11 July, 2008 | 5 comments | Category: I.dentity
Doing a google search, the quirkiest thing came up- Senduq is a word in Maltese which means ‘Chest’, a box for safe keeping. In Dire lingo it is used to describe the cupboards, storage boxes, coca cola racks …basically any storage container with a rectangular form.
Who could have thought that a google search vaguely connected to Dire Dawa’s multicultural lingo lands smack where the Italian and Arabic languages fuse to give Maltese? Malta is the 30th smallest country in the world located across the largest desert and the Mediterranean Sea away from Dire… an island which has a total population of 400,000 (about the size of Dire’s population) and interestingly, not everyone IN Malta speaks Maltese!
Well, well…ok maybe I’m making it sound an itty bit more like an Indiana Jones investigation than it actually is. It appears that Maltese is one of the many semetic languages which may have variations of the word ‘senduq’. I don’t speak all these languages so I wouldn’t know…
wiki says: “Maltese is generally accepted to be descended from Siculo-Arabic, the Arabic dialects that developed in Sicily and the rest of Southern Italy, with substantial borrowing from Sicilian Italian and Italian. It is the only Semitic language written in the Latin alphabet in its standard form.”
an interesting blurb also courtesy of google: ‘Senduq Kuluri Ahmar’ is what they call the ‘storybox’ series which is used for Maltese primary school reading assignments.
So its a bit curious, isn’t it? Makes you wonder the origin of semetic languages like Maltese (Semetic languages being in the Afroasiatic language group)…and how languages mix…where Malta got in the mix in a city within the horn where the Argobbas, Amharas, Tigre, Oromos, Somali, Greeks, Armenians, Indians and Italians once lived in a cosmopolitan hot spot on the rail trade line to Djibouti…
Origins…extensive, well-grounded linguistic research places the Afroasiatic homeland in the southeastern Sahara or adjacent Horn of Africa read more..
it’s interesting, which language did the term come from? Continue reading for my conjectures and projections : Maybe the root for Maltese and all other semetic languages originated in southern Sudan, or western Ethiopia? and how did this word stick in Dire Dawa, Harar and not anywhere else in Ethiopia? Given that its used by a majority of the population, surely it has a semetic root or in a more interesting turn of events… Dire being established in 1906 along with the Railroad, maybe the word is a more recent acquisition and the soldiers from Malta used it during the 5 year Italian occupation in WWII to refer to boxes?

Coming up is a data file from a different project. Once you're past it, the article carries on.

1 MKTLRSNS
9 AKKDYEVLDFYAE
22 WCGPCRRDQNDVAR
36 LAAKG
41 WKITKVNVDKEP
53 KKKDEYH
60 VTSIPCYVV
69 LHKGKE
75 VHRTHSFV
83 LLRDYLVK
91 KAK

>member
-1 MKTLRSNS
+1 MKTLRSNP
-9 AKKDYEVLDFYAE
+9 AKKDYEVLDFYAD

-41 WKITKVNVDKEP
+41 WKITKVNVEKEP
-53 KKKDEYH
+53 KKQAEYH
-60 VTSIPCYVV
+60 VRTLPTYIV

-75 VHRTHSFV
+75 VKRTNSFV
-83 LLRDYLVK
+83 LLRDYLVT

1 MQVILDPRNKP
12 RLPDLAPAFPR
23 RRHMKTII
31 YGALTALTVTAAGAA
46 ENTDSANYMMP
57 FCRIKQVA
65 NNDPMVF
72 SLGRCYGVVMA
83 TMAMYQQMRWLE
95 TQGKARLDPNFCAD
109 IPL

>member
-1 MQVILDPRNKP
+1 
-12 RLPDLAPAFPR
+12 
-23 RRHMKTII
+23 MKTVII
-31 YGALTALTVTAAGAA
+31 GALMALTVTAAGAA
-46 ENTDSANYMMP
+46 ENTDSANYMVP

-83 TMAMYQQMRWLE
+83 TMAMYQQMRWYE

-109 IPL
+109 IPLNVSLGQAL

ping me if u know!
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5 comments to “senduQ in Maltese”
Bahir, July 14th, 2008 at 7:38 am:
how did this word stick in Dire Dawa, Harar and not anywhere else in Ethiopia?
if you referring to the Amharic term sanduq ????,, it is also used in northern part of ethiopia, gonder to be more specific.
oh it is? interesting! I had no idea. All the times I have heard it mentioned, amharic speakers outside of Harar and Dire Dawa had not heard of it. In that case, it probably has a more ancient root then…I’m still fascinated by the origin of all the Afro-Asiatic languages…
Thanks for you visit and comment Bahir!
embrt, July 16th, 2008 at 11:57 pm:
language is a awesome tell tale evidence of our collective history. always found philology fascinating.
nyalasmoke, July 17th, 2008 at 11:20 am:
very interesting… The history is kinda getting obscure but Harar always had a strong link with the Arab world. Even been occupied by the Egyptians Turks, result of the Ottoman expansion. Malta was under Arab influence at some time or another. Maybe there is a connection. Language travels quite a distance.
“and how did this word stick in Dire Dawa, Harar and not anywhere else in Ethiopia?” I also came to disagree with you on this one.
Senduq is a common word where I grew up, the Gibe Oromo region.
But it is interesting to investigate how words develop and how they become what they are today.
PS: I have not gone that far with the Amharic translation of the book on Morrie. Still working on it. You are welcome to join me.